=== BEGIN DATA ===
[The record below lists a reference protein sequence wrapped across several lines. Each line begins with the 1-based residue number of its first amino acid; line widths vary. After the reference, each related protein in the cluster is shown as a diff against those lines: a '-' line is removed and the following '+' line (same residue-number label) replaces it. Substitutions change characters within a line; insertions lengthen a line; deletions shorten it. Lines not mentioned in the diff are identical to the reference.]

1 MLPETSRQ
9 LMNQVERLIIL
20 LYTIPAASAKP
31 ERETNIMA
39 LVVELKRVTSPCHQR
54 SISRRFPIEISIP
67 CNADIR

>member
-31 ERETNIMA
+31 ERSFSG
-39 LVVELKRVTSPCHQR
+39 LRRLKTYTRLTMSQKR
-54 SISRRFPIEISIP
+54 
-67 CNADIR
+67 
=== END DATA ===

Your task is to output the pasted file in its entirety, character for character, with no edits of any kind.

[The record below lists a reference protein sequence wrapped across several lines. Each line begins with the 1-based residue number of its first amino acid; line widths vary. After the reference, each related protein in the cluster is shown as a diff against those lines: a '-' line is removed and the following '+' line (same residue-number label) replaces it. Substitutions change characters within a line; insertions lengthen a line; deletions shorten it. Lines not mentioned in the diff are identical to the reference.]

1 MLPETSRQ
9 LMNQVERLIIL
20 LYTIPAASAKP
31 ERETNIMA
39 LVVELKRVTSPCHQR
54 SISRRFPIEISIP
67 CNADIR

>member
-31 ERETNIMA
+31 ERSFSG
-39 LVVELKRVTSPCHQR
+39 LRRLKTYTRLTMSQKR
-54 SISRRFPIEISIP
+54 
-67 CNADIR
+67 